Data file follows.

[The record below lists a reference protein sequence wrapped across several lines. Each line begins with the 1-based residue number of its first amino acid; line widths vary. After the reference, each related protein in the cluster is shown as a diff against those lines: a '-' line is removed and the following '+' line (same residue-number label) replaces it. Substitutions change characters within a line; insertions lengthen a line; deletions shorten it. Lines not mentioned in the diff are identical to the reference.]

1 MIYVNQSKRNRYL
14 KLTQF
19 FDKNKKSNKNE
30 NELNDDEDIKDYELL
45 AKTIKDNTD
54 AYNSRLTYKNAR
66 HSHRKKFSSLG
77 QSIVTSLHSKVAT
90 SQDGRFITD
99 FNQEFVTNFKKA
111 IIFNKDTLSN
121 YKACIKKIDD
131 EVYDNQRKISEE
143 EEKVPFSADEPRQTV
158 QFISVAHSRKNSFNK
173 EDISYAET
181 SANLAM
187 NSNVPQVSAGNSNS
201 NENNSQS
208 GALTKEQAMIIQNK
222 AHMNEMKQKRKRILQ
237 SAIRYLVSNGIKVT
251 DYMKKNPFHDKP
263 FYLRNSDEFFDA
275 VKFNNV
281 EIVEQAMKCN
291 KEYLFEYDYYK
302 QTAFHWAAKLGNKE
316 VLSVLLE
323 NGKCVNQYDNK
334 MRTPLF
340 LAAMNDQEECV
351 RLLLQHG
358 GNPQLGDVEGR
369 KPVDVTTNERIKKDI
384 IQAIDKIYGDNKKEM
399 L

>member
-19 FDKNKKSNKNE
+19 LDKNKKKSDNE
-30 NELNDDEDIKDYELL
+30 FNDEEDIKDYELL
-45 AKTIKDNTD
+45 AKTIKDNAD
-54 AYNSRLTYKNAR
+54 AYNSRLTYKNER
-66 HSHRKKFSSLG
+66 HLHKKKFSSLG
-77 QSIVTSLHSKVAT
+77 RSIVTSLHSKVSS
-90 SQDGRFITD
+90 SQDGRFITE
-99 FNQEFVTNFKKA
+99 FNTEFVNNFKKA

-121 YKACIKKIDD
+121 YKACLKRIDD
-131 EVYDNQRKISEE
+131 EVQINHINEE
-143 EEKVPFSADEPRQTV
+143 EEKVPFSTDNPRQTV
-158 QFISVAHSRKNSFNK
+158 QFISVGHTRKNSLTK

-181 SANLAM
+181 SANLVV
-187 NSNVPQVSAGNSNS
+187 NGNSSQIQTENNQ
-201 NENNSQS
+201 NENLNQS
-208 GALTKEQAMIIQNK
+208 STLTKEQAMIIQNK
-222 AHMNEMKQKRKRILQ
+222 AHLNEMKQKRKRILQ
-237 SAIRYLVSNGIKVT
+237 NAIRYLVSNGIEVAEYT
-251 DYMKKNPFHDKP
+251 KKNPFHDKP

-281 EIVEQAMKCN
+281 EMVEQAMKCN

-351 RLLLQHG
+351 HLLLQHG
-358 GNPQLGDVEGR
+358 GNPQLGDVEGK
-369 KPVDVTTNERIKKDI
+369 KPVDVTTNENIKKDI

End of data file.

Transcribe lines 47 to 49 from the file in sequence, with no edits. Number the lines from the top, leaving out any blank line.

+54 AYNSRLTYKNER
-66 HSHRKKFSSLG
+66 HLHKKKFSSLG